even though he wasn’t on duty.”
Pl. Brief p. 15.
(2) Plaintiff suffered an “inability to obtain clerical help from
Pl. Brief, p. 15.
(3) Victor Vines prepared a written reprimand against the plaintiff
based on the Corey Baker haircut incident, even though a previous
similar use of force did not result in a reprimand.
Pl. Brief, p.
plaintiff for use of force, even though a previous similar use of
force did not result in a reprimand.
Pl. Brief p. 20.
(5) The plaintiff overheard Leon Perry (his subordinate) state that
“he was going to get Lee Reddix for filing complaints.”
(6) The plaintiff states that Velvetta Porter, a former employee of
WCCF, heard Leon Perry call plaintiff a “MF” and an “SOB” and state
that “he wished he could choke him.”
Pl. Brief, p. 21.
The Supreme Court, in Burlington Northern and Santa Fe Railway
Co. v. White, 548 U.S. 53 (2006), stated that an adverse action
must be “materially adverse” to be actionable.
Id. at 68.
determination of material adversity is commonly decided as a matter
of law by the trial court.
See Magiera v. City of Dallas, 389
Fed.Appx. 433, 437 n.3 (5th Cir. 2010)(unpublished). To demonstrate
that a retaliatory action was “materially adverse,” the plaintiff
must show that the action “well might have dissuaded a reasonable
worker from making or supporting a charge of discrimination.”
Burlington Northern, 548 U.S. at 68 (quotations omitted).
materiality standard is intended “‘to separate significant from
trivial harms’ and ‘filter out complaints attacking the ordinary
tribulations of the workplace.’”
Stewart v. Miss. Transp. Comm’n,
586 F.3d 321, 331 (5th Cir. 2009)(quoting Burlington Northern, 548
U.S. at 68).
The Supreme Court recognizes that “petty slights,
minor annoyances, and simple lack of good manners” will not deter
victims of discrimination from complaining to the Equal Opportunity
Employment Commission (“EEOC”).
Burlington Northern, 548 U.S. at
The instances alleged by the plaintiff do not constitute
“materially adverse employment actions” under Title VII.
“chastised by superiors and ostracized by co-workers” are not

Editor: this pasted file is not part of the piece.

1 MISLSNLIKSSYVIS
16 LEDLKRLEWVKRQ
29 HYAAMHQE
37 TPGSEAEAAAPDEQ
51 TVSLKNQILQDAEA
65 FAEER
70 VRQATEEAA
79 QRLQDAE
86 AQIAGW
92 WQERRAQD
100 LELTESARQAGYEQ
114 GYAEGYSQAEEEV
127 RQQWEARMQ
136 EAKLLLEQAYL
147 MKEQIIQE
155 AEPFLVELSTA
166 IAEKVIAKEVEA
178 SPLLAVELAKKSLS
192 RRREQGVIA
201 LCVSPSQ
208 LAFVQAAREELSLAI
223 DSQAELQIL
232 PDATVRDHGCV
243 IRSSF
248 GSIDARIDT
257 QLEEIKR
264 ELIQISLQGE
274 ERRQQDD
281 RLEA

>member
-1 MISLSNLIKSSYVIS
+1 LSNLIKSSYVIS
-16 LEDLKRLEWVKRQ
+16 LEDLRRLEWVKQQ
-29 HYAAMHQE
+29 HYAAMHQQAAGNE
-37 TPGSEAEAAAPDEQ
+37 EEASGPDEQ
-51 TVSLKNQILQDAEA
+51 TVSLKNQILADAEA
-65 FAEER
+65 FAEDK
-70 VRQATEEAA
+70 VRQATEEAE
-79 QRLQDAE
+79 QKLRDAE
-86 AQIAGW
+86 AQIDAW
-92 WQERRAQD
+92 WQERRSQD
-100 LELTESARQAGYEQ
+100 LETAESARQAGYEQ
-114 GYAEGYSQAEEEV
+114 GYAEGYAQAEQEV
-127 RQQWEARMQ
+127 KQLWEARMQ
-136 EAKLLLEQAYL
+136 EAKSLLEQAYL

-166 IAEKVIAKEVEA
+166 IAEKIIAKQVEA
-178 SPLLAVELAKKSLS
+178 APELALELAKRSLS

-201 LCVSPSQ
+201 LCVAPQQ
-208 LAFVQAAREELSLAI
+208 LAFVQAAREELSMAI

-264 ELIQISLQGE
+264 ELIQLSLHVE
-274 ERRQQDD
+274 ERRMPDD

materially adverse actions. Stewart, 586 F.3d at 331-32. The same
is true for rude treatment, Aryain v. Wal-Mart Stores Texas LP, 534
F.3d 473, 485 (5th Cir. 2008), disciplinary write-ups, and micromanaging of the plaintiff’s performance by his supervisors.
None of the alleged acts of Warden Banks, Victor
Vines, or Leon Perry constitutes a materially adverse employment
The only instance of a “protected activity” mentioned by the
plaintiff in his brief is his internal grievance protesting his
February 2008 termination at TFFC.
As a result of the grievance,
Reddix was reinstated as Chief of Security.
He does not allege
that this protected activity forms part of his prima facie case,
nor does he allege any materially adverse employment action by the
materially adverse employment action alleged by the plaintiff is
his termination in 2010.
However, he does not attempt to causally
link his termination to the 2008 grievance.
In fact, cases cited
by the plaintiff himself hold that three, four and five month time
gaps are too long to infer a causal link between protected activity
and adverse employment action.
See Pl. Brief, pp. 24-25.
Because the plaintiff fails to show any causal link between
the 2008 grievance and the 2010 termination, and further fails to
show any other protected activity or any other materially adverse
Furthermore, the defendant has articulated a legitimate, nonretaliatory reason for the plaintiff’s termination, i.e., the
plaintiff’s lengthy record of policy violations as detailed in the
Verita Investigative Report of March 24, 2010.
At his deposition,
committing would violate the CCA Code of Conduct and the duties of
Chief of Security.
Reddix Depo., pp. 222-26, 232-34.
even if Reddix had established a prima facie case, he offers no
evidence that “the adverse employment action ... would not have
occurred ‘but for’ [the] protected conduct,” Septimus v. Univ. of
Houston, 399 F.3d 601, 608 (5th Cir. 2005); and he offers no
proximity alone is insufficient to establish pretext.
Scott County School Dist., 2010 WL 1780205, *7 (S.D. Miss. 2010).
The Court therefore concludes that the undisputed record
evidence demonstrates that there is no genuine issue as to any
material fact, and that CCA shall be granted judgment as a matter
IT IS HEREBY ORDERED that the defendant’s motion for summary
judgment (docket entry 22) is GRANTED.
A separate Final Judgment dismissing this case with prejudice
will be entered forthwith.
SO ORDERED, this the 30th day of April, 2012.
/s/ David Bramlette
UNITED STATES DISTRICT JUDGE